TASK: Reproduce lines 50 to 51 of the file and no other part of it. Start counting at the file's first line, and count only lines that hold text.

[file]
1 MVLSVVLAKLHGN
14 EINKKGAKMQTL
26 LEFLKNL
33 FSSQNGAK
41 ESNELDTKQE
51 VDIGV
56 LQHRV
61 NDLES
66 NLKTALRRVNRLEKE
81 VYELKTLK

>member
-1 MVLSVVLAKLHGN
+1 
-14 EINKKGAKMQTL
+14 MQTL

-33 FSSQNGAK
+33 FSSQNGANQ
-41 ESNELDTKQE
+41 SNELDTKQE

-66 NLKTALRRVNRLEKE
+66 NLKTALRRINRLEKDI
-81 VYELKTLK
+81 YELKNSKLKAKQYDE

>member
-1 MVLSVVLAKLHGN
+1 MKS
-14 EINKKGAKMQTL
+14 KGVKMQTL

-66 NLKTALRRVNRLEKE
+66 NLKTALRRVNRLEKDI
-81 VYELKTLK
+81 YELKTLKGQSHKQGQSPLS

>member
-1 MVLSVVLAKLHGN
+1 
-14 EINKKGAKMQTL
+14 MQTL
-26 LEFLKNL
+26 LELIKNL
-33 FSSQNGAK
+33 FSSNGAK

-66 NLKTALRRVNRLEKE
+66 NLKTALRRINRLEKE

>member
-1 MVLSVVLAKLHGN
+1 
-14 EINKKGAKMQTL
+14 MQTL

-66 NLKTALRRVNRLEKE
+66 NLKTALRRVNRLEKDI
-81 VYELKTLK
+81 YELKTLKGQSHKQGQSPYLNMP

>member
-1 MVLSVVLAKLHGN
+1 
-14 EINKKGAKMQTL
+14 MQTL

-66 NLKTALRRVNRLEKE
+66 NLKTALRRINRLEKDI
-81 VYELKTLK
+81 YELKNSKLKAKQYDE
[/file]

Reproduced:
+66 NLKTALRRVNRLEKDI
-81 VYELKTLK